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Back to school

9 Back-to-School Tips From Our Founding Partners

By The Understood Team

102Found this helpful
102Found this helpful

How can you help your child thrive in the new school year? Our founding partners—all leading nonprofit organizations in the field of learning and attention issues—are here to help. Check out these back-to-school tips from Common Sense Media, GreatSchools, Child Mind Institute and more.

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Give your child a fresh start.

“Your child will always have a learning or attention issue. But each new school year is a chance for a fresh start, with new challenges and opportunities. Talk about these changes with your child. Encourage him to talk with his teachers about how he can learn best in this new environment. This will help him feel more confident about the new school year, and help him develop self-advocacy skills that will last a lifetime.”

—Marcus Soutra, President, Eye to Eye

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Acknowledge your child’s feelings.

“Children often feel nervous about starting school. Finding their classroom, meeting new teachers and being in a different class than friends from last year—these changes can feel very big to kids. It can be tempting to reassure your child by dismissing his fears (“Nothing to be worried about! You’ll be fine!”). Instead, listen to him and acknowledge his feelings. Having the chance to talk through his worries will make your child feel more secure—and help you get an idea of where he might need extra support in the coming year.”

—Rae Jacobson, Writer, Child Mind Institute

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Dig out the IEP or the 504 plan.

“If your child has an IEP or 504 plan, dig it out and schedule a meeting with the school staff. The first few weeks of school are when teachers are getting to know students. Schedules are being adjusted, and students are settling into routines. Even if the last school year ended with services and supports in place, don’t assume that all will click into place. Reach out to teachers and others to ensure they know what you know! And whenever possible, include your child in the discussion.”

—Sheldon Horowitz, Ed.D., Senior Director of Learning Resources and Research, National Center for Learning Disabilities

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Get books in a format that works for your child.

“Now is the time to talk to your child’s teacher to find out what books, including textbooks, your child will be using this year in school. Many schools offer audiobooks and digital text-to-speech books for students with reading issues. If your child has a documented print disability like dyslexia, he can get digital text-to-speech books through Bookshare. If Bookshare doesn’t have the exact book your child needs, you can request that it be added.”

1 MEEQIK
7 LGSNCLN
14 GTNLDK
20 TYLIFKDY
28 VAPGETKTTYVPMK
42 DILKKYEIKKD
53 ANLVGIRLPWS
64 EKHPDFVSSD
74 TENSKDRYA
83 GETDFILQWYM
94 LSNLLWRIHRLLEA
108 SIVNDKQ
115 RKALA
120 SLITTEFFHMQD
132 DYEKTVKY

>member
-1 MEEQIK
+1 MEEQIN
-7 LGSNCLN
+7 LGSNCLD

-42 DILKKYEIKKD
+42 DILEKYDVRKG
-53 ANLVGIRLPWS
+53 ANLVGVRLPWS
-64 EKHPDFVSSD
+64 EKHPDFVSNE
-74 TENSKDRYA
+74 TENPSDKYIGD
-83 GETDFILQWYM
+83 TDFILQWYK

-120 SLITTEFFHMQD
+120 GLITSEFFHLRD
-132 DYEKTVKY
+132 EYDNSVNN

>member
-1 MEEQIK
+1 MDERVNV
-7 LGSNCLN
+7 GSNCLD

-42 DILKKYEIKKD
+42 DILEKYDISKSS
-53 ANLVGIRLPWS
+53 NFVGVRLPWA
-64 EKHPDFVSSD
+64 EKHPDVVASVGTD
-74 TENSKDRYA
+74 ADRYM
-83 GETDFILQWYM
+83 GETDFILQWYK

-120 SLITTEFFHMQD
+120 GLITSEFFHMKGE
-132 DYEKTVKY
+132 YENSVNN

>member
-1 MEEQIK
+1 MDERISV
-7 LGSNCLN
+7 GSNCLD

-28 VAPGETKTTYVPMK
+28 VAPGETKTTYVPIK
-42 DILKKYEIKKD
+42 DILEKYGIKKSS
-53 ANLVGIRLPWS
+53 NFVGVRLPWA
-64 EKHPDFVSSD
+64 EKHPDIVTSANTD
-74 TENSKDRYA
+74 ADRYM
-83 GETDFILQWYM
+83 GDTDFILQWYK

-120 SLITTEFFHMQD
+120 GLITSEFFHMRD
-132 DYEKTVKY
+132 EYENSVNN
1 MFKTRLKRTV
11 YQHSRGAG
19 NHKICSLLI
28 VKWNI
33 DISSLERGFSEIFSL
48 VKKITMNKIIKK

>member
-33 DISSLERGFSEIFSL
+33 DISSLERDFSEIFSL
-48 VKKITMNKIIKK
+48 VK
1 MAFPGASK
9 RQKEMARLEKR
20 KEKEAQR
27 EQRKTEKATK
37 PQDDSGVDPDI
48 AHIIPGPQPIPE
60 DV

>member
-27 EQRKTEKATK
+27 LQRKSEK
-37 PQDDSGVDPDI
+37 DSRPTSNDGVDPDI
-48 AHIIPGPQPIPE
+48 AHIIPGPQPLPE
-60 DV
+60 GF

—Lisa Wadors Verne, Ph.D., Program Manager: Education, Research and Partnerships, Benetech

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Pick books for your child that you like, too.

“Make it a rule never to give a child a book you would not read yourself,” said George Bernard Shaw. Keep that in mind as your child heads back to school. Pick books for your child that are interesting and fun, and that you’d enjoy reading with him. You may even end up reading them aloud together.

—Noel Gunther, VP Learning and Interactive Media, WETA/Reading Rockets

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Go small with technology.

“There are so many digital tools that can help support your kid’s learning, organization and social-emotional skills as he heads back to school. But it can be quite overwhelming to know where to begin. Start by looking for just one app or website that’s the right level for your kid. Look for something that can adjust to your child’s needs. Tech Finder is a good place to search.”

—Christine Elgersma, Editor, Common Sense Media

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Consider a special education evaluation.

“If your child is having trouble with reading, math, writing or schoolwork, it’s important to find out why. Your child may have a learning issue, like a specific learning disability, and may need special education services. You have the legal right to ask your public school to evaluate your child for special education at any time—even at the start of a new school year.”

Patricia M. Lillie, President, Learning Disabilities Association of America

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Help your child find supporters.

“It’s important to help your child identify his support system early on. Whom does he trust and feel comfortable talking to? It could be a parent, relative, teacher, administrator, counselor, mentor or tutor. Your child needs to have people he can turn to for help as he heads back to school, and later once he leaves home. This way he won’t have to feel alone as he navigates through life.”

—Carol Lloyd, VP Editorial Director, GreatSchools

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Make time for self-care.

“As parents, we are often better at taking care of others than we are at taking care of ourselves. We care about our kids so much! But it’s important to take care of ourselves, so we can be there for our kids. This school year, make time for self-care, even for just a few minutes a day. Connecting with other parents can help you find the support to remain strong when things get tough.”

—Laura Maloney, Executive Director, Parents Education Network

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About the Author

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The Understood Team is composed of writers, editors and community moderators, many of whom have children with learning and attention issues.

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